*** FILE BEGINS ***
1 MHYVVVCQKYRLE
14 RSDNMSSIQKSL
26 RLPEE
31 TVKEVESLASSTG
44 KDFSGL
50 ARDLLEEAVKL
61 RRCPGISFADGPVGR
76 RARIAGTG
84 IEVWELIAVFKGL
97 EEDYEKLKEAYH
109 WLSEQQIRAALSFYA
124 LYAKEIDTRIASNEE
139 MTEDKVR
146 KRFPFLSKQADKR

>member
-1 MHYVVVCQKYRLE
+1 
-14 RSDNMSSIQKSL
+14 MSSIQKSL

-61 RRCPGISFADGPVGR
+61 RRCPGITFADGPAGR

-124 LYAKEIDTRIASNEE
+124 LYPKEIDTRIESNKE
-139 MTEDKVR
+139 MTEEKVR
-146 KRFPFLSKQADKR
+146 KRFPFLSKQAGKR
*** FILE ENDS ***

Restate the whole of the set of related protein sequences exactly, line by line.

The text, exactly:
1 MHYVVVCQKYRLE
14 RSDNMSSIQKSL
26 RLPEE
31 TVKEVESLASSTG
44 KDFSGL
50 ARDLLEEAVKL
61 RRCPGISFADGPVGR
76 RARIAGTG
84 IEVWELIAVFKGL
97 EEDYEKLKEAYH
109 WLSEQQIRAALSFYA
124 LYAKEIDTRIASNEE
139 MTEDKVR
146 KRFPFLSKQADKR

>member
-1 MHYVVVCQKYRLE
+1 
-14 RSDNMSSIQKSL
+14 MSSIQKSL

-61 RRCPGISFADGPVGR
+61 RRCPGITFADGPAGR

-124 LYAKEIDTRIASNEE
+124 LYPKEIDTRIESNKE
-139 MTEDKVR
+139 MTEEKVR
-146 KRFPFLSKQADKR
+146 KRFPFLSKQAGKR